Tips for Avoiding Anti-Spam Filters

So now when you know how most of anti-spam systems work, you can start on your HTML newsletter. You really have to “think like a spam filter” when you design your emails. Spam filters read your emails, and look for similarities with known spam. You don’t want to get thrown into the junk folder, right? So, you have to remember some things that you must not do when designing your email.

And the best way to learn what not to do is:

  • Open the junk email folder in your email client.
  • Look through all spam you got.
  • Really read it.
  • Remember how they design things, and how they write their copy.
  • Don’t do what they do.

In particular, here are the common things to avoid:

  • Using bright or crazy colors, styles, and formatting
  • Yelling with lots of exclamation points!!!!!!!
  • Using spammy words, like “mortgage, viagra, cialis, free, etc.”
  • Using calls to action like “Click here!” or “Click here now!” or “Act now!” or “Limited time!” (be especially careful with your unsubscribe link, where you might say something like, “click here to unsubscribe”)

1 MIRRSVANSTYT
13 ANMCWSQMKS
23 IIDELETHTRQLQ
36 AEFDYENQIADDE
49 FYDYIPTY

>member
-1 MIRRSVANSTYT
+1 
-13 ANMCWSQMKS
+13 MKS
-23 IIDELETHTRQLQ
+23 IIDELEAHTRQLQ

• If you use a WYSIWYG to code your HTML email, make sure the HTML code is “clean.” WYSIWYGs often add a lot of useless code that’s invisible to the user, but spam filters look at it, and think you’re a sloppy spammer who doesn’t know HTML. Bad HTML code such as missing table tags, content below the closing </HTML> tag, or empty <TITLE></TITLE> tags will get your message deleted or thrown into the junk folder. Note: the empty <TITLE> information is very common if you use WYSIWYGs. They leave that by default, and expect that you go back and fill it in. Don’t forget to go back and give the document a title!
  • Using “abracadabra text” in your message, even if you’re sending a test campaign. Spam filters get suspicious of all that “lorem ipsum” stuff. When sending test campaigns, use content that’s as real as possible.
  • Typing in one paragraph, then copying it and pasting a few times. Spam filters can see all the duplicate content, and they think it’s spam.
  • Using the word “test” in your subject line.
  • Being too creative with your spelling, because the spammers do that all the time (you do get a lots of spam messages with “m0rtg4g3” and “ref1nanc3”, don’t you?).
  • Making an HTML email that’s just a bunch of pretty graphics. You need some text in your message, too. Otherwise, the spam filters will have nothing to read, and will think your message is junk.
  • Sending the HTML email by itself. Always include that plain-text alternative message.


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